Deed of Assent Georgia: What Is It and When Is It Used?
Speak with a trusted Deed of Assent lawyer in Georgia.
What Does It Mean to Assent a Property?
When the executor of a will signs a deed of assent in Georgia, they agree to transfer the deceased’s property to the intended heir. Learn more here.
When a person dies, their property is transferred to someone else. This typically happens when the deceased person had a will and appointed who the heir or beneficiary of the property would be.
A deed of assent can convey real property found in the will to heirs or beneficiaries entitled to the property under the decedent’s will. While a deed is the actual paper document that states you own a property or proves you own it, a title gives you the right to own it.
There are several types of deeds, including:
- Warranty Deed
- Quitclaim Deed
- Executor’s Deed
- Deed of Assent
- Administrator’s Deed
Other deeds, such as a foreclosure deed or a deed to secure debt, may not be usually used for sale or purchase transactions.
In most property purchases, you will get a warranty deed from real estate agents. The warranty deed is the most commonly used of all deeds and guarantees that the legal title to the property is in good standing.
On the other hand, a quitclaim deed doesn’t guarantee the title to the property is in good standing. For example, a quitclaim deed can be used when transferring personal property to one of your family members.
An executor’s deed is used when a personal representative or administrator appointed by the Probate Court transfers property from the decedent’s estate. For example, the court may instruct the estate’s personal representatives to sell the property to pay the estate’s debts. In that case, the representative can use the executor’s deed.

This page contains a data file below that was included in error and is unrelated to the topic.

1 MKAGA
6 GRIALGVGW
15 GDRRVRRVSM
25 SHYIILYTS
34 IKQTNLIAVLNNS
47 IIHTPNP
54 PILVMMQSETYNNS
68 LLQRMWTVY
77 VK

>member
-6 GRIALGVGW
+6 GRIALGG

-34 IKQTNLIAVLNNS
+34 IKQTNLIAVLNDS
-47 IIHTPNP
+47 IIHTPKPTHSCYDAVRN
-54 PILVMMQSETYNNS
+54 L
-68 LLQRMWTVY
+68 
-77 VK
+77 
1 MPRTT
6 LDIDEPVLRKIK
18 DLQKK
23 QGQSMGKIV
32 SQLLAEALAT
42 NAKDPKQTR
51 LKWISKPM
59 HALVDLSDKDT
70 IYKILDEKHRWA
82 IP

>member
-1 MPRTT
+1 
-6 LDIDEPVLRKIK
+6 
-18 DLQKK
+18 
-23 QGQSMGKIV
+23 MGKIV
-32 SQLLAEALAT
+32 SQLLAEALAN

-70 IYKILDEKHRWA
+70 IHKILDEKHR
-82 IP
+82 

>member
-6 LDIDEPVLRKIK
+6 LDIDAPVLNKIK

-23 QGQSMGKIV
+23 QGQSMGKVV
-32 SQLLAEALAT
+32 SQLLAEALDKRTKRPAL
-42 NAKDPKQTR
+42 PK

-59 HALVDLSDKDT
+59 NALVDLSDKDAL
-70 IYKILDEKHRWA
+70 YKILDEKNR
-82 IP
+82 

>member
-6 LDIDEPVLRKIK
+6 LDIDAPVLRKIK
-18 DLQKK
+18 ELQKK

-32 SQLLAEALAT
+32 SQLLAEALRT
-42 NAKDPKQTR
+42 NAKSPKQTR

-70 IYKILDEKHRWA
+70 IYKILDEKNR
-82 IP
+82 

If you require legal assistance with any deed transfer in Georgia, an experienced attorney specializing in real estate law can help. Such a lawyer will be familiar with the different types of deeds and their associated documents and how to complete the paperwork properly.
A knowledgeable attorney can also help you determine if a deed of assent is necessary for your transfer and provide guidance throughout the process.
Our experienced real estate attorneys at Perigon Legal Services can help you with your deed transfer needs. Whether you need help drafting a deed of assent or any other type, our attorneys have the expertise to assist you. Contact us today for a consultation.
When Is a Georgia Deed of Assent Used?
A deed of assent is used when the transfer of real property is made according to the specific instructions in the will made by the decedent. The deed of assent acknowledges the property transfer made in the will.
However, assent is different from a transfer because a person can only assent property from the estate of a deceased individual.
Sometimes, estate deeds, including executor’s deed, administrator’s deed, and deed of assent, are considered a type of quitclaim deed because they convey property in an estate without general warranties of title.
All these terms may sound very confusing, so you may need help from an experienced legal representative who can help you sort things out.
Real estate attorney Stan Faulkner at Perigon Legal Services deeply understands Georgia real estate laws, so he will ensure your interests are protected. With over 18 years of legal experience, Stan is the right person to offer legal advice and guidance on whatever real estate issue you are struggling with.
When Should You Assent a Property?
How Long Does an Executor Have to Settle an Estate in Georgia?
How Long Does a Deed of Assent Take?
Where Can I Find a Form for a Deed of Assent?
No form will work for each particular case regarding this deed. That is because all deeds of assent should contain unique information regarding the estate and what authorizes the transfer. In addition, assent must reference or quote precise language from the will and the Letters testamentary.
If you make a mistake, the consequences can be severe and expensive. Making the title unmarketable can be just one of the consequences, and fixing them may require a lot more money than you would have spent by paying an attorney to draft you the assent. Also, the attorney you hire can ensure everything is being done correctly and review the administration.
Settling an estate, handling different probate matters, or dealing with a deed of assent or other deeds can be complicated and confusing. Consulting a qualified lawyer can be beneficial and make the process go efficiently and smoothly.
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